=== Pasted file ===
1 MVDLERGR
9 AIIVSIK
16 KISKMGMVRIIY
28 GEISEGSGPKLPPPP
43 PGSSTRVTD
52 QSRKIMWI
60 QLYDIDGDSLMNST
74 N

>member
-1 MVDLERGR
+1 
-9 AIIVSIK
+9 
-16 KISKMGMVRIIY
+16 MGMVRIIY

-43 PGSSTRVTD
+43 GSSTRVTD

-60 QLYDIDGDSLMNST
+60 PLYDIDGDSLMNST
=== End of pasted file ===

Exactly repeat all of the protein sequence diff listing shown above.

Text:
1 MVDLERGR
9 AIIVSIK
16 KISKMGMVRIIY
28 GEISEGSGPKLPPPP
43 PGSSTRVTD
52 QSRKIMWI
60 QLYDIDGDSLMNST
74 N

>member
-1 MVDLERGR
+1 
-9 AIIVSIK
+9 
-16 KISKMGMVRIIY
+16 MGMVRIIY

-43 PGSSTRVTD
+43 GSSTRVTD

-60 QLYDIDGDSLMNST
+60 PLYDIDGDSLMNST